See results

      How to Grow Blackberries - Tips from Survival Doc

      This how-to video covers the benefits of growing your own blackberries, and starts with a fun time-lapse of brambles growing!

      Wild Blackberry Picking Tips

      Have Fun Picking Your Own Fresh Berries

      In some areas, blackberry brambles are considered weeds, because they crop up everywhere and grow like mad, choking out other plants. The bonus is that anyone can enjoy these little treats in the fall for free, and have fun picking them just about anywhere.

      Look for brambles that have bright green leaves, especially if you want to eat your berries raw. Plants that have dried out over summer will still produce berries, but they will be tough.

      Don't pick berries from brambles that are right next to busy roads. It's dangerous, but the berries will also be grimy, dusty and exposed to constant exhaust fumes.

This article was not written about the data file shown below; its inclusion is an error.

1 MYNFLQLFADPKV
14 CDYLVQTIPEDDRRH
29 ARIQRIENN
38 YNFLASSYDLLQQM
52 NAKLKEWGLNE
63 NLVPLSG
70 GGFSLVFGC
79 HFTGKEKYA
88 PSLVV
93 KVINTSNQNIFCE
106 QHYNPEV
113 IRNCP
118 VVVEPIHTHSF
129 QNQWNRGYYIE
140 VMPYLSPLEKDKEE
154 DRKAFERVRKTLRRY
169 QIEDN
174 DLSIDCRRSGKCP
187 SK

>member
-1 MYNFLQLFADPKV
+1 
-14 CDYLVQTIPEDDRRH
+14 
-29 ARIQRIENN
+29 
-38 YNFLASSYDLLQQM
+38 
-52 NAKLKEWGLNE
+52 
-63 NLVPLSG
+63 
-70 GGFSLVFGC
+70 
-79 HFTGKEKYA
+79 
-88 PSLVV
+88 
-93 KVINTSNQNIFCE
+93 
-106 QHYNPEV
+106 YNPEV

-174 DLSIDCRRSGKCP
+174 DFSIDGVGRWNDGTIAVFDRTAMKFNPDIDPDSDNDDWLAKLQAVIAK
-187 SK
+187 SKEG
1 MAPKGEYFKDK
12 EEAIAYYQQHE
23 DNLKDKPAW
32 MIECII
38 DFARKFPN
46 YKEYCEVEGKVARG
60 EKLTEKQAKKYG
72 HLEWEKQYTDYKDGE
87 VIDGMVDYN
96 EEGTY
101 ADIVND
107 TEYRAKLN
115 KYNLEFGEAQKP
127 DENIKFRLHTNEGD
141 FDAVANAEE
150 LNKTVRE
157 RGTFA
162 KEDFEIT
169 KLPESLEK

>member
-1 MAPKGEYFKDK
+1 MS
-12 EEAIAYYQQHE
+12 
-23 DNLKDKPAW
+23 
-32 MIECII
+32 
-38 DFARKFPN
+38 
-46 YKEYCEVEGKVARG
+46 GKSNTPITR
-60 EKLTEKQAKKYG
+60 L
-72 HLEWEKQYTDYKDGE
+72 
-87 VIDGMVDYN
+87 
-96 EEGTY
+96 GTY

Bring along a stick, ruler or tree branch. Blackberry brambles grow thick and tangled, and some of the best berries are at the bottom. Use a stick to gently lift branches to get at the berries underneath, avoiding the sharp thorns.

      Wasps and other insects love berries. If you have to go far from home to pick, bring along an insect bite remedy just in case. A little white vinegar works great for stings.

      Old ice cream or yogurt containers make great berry picking baskets, but their flexibility means you might squish your berries while holding them. Double up to make a stronger container, and don't overfill so that the berries on the bottom stay intact.